And yet it has been questioned whether any bones or body of a saint was ever brought there. Two centuries after, in 1094, the Emperor Henry III. made an express pilgrimage to the shrine, when its contents could not be found, had disappeared, temporarily withdrawn themselves, as it was said. This untoward affair cast the city into mourning, until one morning the Sacristan perceived, on entering the church, a fragrant odour, and a brilliant light issuing from a particular column. At first he feared a fire was breaking out, but on approaching he saw a human arm protruding from the stone. Very soon Doge and bishop, with priests in hundreds, were kneeling before the rent and illuminated column, when the protruding hand dropped a ring from one of its fingers into the bishop’s bosom. The solid mass opened, and an iron coffin was visible, in which were the remains of St. Mark. This was on the 24th of July, ever after kept as a feast; but, strange to say, since that time the burial place of the body has remained unknown. The secret was said to be confided to a few, but, indeed, the next Doge (or rather Carossio, the usurper of the Doge’s throne) has been accused of stealing the relics. The ring, itself a sufficient curiosity, was stolen, and disappeared in 1585.
In connection with this church, the art of mosaic, which had been practised long before by Greeks at Ravenna, entered Venice. With the mosaists came other artists, and on the island of Murano, besides the glass-workers, various Byzantine craftsmen began working. It is to this island and to these painters, of whom, however, individually we know nothing, we must look for the beginning of all the arts in Venice.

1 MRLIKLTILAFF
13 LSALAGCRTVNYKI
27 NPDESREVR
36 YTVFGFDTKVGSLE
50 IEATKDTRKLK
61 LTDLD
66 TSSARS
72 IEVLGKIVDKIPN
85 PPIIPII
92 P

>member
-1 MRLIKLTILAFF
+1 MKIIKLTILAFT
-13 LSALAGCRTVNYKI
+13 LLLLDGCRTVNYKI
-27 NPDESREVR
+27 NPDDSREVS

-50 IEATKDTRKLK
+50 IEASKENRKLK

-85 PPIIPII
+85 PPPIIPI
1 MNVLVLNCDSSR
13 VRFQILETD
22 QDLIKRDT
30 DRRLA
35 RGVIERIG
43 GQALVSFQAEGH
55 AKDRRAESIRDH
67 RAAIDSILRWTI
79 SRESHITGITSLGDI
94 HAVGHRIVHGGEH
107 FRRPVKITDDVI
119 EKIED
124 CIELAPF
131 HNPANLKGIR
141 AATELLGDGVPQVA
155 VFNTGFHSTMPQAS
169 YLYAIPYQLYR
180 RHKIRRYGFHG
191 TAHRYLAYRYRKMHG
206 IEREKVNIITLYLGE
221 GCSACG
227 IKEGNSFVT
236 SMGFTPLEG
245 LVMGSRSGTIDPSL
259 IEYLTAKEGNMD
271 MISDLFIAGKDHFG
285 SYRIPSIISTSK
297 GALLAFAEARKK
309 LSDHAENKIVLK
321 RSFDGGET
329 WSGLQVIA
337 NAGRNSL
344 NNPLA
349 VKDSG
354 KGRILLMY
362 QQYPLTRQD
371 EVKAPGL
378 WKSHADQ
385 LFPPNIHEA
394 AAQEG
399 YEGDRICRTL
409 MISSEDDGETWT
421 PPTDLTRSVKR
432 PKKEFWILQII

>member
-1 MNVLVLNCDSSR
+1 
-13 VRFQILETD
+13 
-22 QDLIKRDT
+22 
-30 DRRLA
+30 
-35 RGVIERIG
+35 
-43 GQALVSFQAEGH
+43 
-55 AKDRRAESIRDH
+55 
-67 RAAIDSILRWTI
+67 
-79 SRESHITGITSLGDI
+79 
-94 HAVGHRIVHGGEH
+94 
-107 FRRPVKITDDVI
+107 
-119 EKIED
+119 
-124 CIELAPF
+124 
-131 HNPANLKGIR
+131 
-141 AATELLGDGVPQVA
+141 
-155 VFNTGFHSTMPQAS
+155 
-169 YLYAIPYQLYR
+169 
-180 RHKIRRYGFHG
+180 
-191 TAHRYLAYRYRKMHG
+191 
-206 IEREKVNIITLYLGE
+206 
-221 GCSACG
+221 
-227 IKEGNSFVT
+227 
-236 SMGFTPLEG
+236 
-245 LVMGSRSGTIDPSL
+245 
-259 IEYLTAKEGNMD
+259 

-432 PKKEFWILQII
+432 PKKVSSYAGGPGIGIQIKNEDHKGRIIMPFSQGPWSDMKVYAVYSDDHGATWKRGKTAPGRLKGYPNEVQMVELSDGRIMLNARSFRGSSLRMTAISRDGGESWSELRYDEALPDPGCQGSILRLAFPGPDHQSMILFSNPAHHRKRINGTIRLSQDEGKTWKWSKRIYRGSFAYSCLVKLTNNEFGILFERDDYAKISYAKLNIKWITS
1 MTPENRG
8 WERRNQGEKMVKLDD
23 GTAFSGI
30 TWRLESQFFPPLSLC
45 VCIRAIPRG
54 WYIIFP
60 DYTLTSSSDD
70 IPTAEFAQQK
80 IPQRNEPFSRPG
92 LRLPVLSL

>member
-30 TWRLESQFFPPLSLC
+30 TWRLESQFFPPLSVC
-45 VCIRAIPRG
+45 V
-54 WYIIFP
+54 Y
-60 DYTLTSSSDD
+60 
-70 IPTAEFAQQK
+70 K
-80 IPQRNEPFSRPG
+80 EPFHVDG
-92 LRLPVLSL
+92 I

The two outlying islands, too far away from the seventy or eighty on which the city stands to be considered a part of it, Torcello and Murano, are long strips of still thickly inhabited houses, with symptoms of antiquity as great as any part of the capital. To the last named island the manufacture of glass was confined by the government, and held in the profoundest secrecy; but there can be no doubt this secrecy was initiated by the workmen themselves, who were foreigners, and that the workshops of Constantinople continued to a rather late time to export objects of art of all sorts, glass and pictures in particular, not only to Venice, but to all the coast towns of Italy. During the Sixth, Seventh, and Eighth Centuries the whole interior of Italy was overrun by northern conquerors, and production had entirely ceased. This being the case, the cities along the coast, Venice, Ravenna, Ancona, and round by Naples to Genoa, the rival at a later time of Venice, were better off than interior towns. Late Roman art during this period dies out.